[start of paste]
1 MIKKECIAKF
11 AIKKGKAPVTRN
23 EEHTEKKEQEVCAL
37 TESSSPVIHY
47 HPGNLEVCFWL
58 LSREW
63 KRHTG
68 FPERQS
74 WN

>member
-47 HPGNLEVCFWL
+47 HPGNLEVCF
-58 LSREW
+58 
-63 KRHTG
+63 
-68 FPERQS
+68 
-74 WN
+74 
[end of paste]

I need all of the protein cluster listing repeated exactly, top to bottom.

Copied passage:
1 MIKKECIAKF
11 AIKKGKAPVTRN
23 EEHTEKKEQEVCAL
37 TESSSPVIHY
47 HPGNLEVCFWL
58 LSREW
63 KRHTG
68 FPERQS
74 WN

>member
-47 HPGNLEVCFWL
+47 HPGNLEVCF
-58 LSREW
+58 
-63 KRHTG
+63 
-68 FPERQS
+68 
-74 WN
+74 